Plan to hire 11,000 teachers unveiled

Wednesday July 25 2012

Head teachers in Kakamega County confront Worldlink Press Publishers official Edward Okinda (left) on July 25, 2012 over registration fees they paid for a seminar. They said TSC should have paid the Sh1,000 fees for the teachers. Photo/ISAAC WALE

Head teachers in Kakamega County confront Worldlink Press Publishers official Edward Okinda (left) on July 25, 2012 over registration fees they paid for a seminar. They said TSC should have paid the Sh1,000 fees for the teachers. Photo/ISAAC WALE 

By SAMUEL SIRINGI [email protected]

Some 11,000 teachers are to be recruited for primary and secondary schools starting next week.

The new teachers will be expected to report at their work stations by September, when Third Term begins, to help ease the shortage that currently stands at 75,000, according to Teachers Service Commission (TSC) boss Gabriel Lengoiboni.

“We want pupils to start reaping the benefits of the new teachers immediately,” Mr Lengoiboni said on Wednesday.

The number of teachers will for the first time be distributed almost equally between primary and post-primary institutions, he said.

Traditionally, primary schools have taken the lion’s share of vacancies owing to the fact that they have high enrolment and are many.

TSC is set to advertise the vacancies by the weekend. Applicants have until August 3 to apply for the jobs through their county directors and school boards to pave the way for interviews.

In the highest recruitment in more than two years, primary schools have been allocated 5,682 slots. The rest, 5,493 posts, have been reserved for secondary schools and public colleges.
Of the number, Mr Lengoiboni said, 1,085 would be posted to replace those who had left service through retirement, resignation and deaths.

Mr Lengoiboni said the number of secondary schools had gone up after communities set up more institutions to cater for graduates of the free primary education programme, which started in 2003.

“Communities have used the Constituency Development Fund and other initiatives to build more schools, which we must supply teachers to,” Mr Lengoiboni said in an interview.

The recently recruited TSC county directors have been asked to head the recruitment process, in a move aimed at showing the commission’s commitment to devolve its services.

According to the TSC figures, Kakamega county — with 355 slots — will recruit the highest number of primary school teachers. But this is far less than the county’s shortage of 2,404.

The slots are allocated to counties depending on how big or small the shortage is.

Counties that will recruit the highest number of teachers include Bungoma (342), Kilifi (281), Kitui (262), Homa Bay (257), Busia (252), Nakuru (245) and Siaya (240).

Nairobi county has not been allocated places at the primary school level.

Those interested in primary school jobs have been asked to apply to district panels that will shortlist candidates before submitting the lists to the county directors.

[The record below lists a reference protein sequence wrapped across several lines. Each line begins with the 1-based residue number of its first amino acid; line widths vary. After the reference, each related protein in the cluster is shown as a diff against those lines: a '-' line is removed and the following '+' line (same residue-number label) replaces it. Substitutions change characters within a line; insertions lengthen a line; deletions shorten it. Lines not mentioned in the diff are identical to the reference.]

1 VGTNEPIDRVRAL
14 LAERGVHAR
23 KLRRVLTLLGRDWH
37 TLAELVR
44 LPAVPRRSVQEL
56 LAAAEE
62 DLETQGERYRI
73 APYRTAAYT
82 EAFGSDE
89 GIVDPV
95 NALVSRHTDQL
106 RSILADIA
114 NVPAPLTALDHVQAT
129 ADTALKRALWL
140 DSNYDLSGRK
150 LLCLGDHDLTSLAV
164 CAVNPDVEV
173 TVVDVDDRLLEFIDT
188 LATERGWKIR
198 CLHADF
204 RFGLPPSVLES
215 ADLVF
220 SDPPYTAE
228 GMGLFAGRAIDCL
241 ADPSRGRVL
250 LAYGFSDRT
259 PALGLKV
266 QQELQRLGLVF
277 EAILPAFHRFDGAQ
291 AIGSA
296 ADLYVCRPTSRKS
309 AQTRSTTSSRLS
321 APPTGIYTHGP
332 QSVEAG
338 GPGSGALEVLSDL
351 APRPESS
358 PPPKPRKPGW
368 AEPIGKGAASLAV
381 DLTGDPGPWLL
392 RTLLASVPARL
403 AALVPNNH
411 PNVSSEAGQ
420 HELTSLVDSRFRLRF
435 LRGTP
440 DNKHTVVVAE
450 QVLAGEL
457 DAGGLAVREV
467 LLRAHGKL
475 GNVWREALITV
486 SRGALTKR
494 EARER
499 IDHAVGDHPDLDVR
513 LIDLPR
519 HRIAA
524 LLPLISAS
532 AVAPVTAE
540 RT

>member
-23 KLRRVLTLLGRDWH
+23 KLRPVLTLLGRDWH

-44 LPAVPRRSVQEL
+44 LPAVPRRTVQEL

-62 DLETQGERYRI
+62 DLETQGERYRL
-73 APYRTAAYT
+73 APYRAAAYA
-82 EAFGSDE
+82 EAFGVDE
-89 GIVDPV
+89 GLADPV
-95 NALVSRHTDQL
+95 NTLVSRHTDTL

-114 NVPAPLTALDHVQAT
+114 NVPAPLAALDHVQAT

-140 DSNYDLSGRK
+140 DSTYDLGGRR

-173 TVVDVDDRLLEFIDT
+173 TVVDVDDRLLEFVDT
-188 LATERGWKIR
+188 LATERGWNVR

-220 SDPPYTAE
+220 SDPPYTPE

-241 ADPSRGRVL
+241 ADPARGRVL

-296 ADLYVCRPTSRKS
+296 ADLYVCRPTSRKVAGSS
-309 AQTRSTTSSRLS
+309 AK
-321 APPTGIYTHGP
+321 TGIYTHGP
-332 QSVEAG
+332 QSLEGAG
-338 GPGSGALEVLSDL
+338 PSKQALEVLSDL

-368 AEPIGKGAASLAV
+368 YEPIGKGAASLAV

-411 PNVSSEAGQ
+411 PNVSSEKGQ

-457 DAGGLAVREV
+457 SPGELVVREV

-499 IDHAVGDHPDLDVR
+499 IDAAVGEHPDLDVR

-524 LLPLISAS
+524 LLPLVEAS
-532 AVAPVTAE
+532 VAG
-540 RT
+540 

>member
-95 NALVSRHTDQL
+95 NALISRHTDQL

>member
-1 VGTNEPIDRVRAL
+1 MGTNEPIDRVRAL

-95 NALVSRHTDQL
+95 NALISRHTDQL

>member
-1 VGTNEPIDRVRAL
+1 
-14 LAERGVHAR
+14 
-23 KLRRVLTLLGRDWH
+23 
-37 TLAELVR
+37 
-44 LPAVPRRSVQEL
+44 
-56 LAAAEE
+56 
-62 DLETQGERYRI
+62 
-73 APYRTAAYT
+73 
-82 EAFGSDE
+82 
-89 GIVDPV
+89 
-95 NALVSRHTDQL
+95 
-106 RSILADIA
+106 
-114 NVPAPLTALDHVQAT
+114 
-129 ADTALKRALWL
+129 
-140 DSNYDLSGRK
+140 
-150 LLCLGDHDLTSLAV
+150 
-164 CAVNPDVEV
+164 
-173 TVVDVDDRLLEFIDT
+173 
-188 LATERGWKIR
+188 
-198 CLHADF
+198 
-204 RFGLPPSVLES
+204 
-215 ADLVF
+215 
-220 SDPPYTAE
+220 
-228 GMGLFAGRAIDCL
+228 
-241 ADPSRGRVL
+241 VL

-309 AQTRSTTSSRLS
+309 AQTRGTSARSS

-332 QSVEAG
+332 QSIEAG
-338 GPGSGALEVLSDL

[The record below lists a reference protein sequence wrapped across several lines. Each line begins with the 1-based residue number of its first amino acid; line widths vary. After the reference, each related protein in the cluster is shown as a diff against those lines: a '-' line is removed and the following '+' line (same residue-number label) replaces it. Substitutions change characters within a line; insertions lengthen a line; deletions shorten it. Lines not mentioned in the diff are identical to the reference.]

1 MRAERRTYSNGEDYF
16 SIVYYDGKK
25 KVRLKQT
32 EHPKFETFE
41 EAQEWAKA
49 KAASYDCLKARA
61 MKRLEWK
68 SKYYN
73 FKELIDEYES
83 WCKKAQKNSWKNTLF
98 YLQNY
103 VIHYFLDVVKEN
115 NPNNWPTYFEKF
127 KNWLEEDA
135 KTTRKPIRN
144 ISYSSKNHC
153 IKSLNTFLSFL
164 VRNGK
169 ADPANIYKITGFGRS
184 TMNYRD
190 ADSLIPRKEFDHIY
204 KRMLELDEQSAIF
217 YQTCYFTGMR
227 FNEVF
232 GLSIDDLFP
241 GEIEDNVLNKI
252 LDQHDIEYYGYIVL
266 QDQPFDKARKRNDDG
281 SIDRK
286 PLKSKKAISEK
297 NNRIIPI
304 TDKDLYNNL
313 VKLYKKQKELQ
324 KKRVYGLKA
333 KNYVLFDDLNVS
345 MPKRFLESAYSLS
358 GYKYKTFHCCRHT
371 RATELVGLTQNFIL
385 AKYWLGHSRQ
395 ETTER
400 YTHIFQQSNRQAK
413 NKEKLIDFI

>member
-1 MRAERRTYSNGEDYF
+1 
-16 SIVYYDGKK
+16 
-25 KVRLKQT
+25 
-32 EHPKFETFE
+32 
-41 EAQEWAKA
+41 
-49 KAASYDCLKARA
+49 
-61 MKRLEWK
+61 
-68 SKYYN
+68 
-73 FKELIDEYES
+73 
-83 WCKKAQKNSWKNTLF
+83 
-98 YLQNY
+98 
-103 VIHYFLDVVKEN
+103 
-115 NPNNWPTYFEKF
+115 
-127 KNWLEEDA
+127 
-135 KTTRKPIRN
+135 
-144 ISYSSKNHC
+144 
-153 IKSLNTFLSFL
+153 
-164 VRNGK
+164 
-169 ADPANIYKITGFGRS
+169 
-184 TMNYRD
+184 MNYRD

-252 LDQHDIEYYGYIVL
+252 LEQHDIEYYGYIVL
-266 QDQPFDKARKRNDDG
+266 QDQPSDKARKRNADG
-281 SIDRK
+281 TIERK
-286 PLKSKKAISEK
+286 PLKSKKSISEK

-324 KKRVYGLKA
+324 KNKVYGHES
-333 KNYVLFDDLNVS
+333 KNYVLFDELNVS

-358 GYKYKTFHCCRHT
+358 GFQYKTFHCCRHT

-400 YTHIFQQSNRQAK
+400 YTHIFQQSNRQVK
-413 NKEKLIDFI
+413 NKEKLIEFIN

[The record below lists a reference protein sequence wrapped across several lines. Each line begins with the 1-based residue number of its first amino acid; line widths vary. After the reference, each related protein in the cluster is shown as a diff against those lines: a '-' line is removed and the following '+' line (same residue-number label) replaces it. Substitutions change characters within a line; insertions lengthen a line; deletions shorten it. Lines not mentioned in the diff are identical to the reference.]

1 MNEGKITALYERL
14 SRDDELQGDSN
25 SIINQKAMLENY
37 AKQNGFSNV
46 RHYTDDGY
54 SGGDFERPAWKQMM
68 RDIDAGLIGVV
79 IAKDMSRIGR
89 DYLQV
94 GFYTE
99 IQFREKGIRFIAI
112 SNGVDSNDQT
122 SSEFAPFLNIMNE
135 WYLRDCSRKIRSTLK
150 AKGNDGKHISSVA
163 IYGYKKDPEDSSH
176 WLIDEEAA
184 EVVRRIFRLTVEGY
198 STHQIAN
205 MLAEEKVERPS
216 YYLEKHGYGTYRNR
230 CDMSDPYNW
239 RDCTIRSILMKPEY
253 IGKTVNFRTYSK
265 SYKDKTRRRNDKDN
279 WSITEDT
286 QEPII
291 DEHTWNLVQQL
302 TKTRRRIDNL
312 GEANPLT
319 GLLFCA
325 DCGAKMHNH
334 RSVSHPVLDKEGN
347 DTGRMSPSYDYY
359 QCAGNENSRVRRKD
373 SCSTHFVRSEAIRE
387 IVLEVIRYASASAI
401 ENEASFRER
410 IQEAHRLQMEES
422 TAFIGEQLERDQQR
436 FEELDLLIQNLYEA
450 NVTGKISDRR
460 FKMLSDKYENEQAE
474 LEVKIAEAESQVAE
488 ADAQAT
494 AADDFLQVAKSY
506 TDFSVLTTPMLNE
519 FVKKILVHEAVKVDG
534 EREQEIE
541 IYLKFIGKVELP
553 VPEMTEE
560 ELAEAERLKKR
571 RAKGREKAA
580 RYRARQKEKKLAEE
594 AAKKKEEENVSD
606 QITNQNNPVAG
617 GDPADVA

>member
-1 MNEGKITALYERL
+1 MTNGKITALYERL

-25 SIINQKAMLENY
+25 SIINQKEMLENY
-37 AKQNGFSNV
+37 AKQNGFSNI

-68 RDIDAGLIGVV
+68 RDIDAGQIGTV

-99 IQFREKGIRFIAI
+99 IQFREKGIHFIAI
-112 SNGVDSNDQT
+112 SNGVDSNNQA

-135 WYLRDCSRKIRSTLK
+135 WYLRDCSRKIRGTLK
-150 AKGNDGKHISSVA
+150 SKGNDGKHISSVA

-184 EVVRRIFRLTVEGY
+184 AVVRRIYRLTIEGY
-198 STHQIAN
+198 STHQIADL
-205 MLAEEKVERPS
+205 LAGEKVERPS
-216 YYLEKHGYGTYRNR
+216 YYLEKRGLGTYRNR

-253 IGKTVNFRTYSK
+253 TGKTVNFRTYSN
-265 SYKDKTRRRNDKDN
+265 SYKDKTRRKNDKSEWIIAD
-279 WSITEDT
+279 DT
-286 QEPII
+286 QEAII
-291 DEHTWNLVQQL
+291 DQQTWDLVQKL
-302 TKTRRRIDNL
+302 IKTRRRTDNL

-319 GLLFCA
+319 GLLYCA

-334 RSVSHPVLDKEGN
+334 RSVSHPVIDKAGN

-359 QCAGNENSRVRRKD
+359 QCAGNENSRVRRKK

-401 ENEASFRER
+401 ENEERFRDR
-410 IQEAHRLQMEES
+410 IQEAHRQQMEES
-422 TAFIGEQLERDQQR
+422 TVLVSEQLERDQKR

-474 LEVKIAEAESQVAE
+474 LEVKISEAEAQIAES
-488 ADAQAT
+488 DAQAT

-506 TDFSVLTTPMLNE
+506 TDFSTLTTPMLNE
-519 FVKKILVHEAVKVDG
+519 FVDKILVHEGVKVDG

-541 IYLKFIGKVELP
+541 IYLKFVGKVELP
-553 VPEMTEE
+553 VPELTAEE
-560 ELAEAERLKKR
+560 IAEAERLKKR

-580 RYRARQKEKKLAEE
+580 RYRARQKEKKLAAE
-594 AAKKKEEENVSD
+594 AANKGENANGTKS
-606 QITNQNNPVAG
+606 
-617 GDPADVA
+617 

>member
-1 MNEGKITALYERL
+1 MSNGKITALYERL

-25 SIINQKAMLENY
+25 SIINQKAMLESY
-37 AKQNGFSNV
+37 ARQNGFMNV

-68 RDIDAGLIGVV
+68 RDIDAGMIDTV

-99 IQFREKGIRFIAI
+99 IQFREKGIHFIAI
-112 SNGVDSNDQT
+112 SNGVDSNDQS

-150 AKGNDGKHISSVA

The county directors will then convene a selection panel to ratify district merit lists and compile the county merit lists for onward transmission to the TSC headquarters.

In each of the two levels, preference will be given to applicants who have not been previously employees of the TSC.

They must also have been registered by the TSC, a rule that sparked a row two years ago on the grounds it could lock out qualified but unlisted graduates.

Each teacher requires Sh500 to be registered with the TSC.

At the secondary school level, applicants with at least two teaching subjects relevant to the curriculum will be required to apply to respective school boards.

But those with special needs would be required to have at least one teaching subject and sign language or Braille.

“Candidates whose training is in subjects that are currently not in the teaching curriculum do not qualify for consideration irrespective of their having undertaken a post-graduate diploma in education,” Mr Lengoiboni said.

The TSC boss opened a window for hundreds of teachers who were previously recruited under contract terms but who were later not taken up on permanent terms last year because they were deemed unqualified.

He asked those who have since enhanced their academic qualifications to apply and be given priority in the recruitment.

Secondary school boards will be required to interview candidates and submit their results to district staffing officers for onward transmission to TSC county directors.

The directors will then forward them to the TSC headquarters.

It is expected the new recruitment will slightly ease the teacher shortage which currently stands at 75,042 in both primary and post-primary schools.

Of these, Mr Lengoiboni said, 38,468 teachers are required in primary schools.

The TSC boss said the shortage will ease to 63,957 after the current recruitment.

The commission had initially asked for a budgetary allocation to enable it recruit 40,000 teachers this year.

It would then recruit 10,000 teachers annually for five years.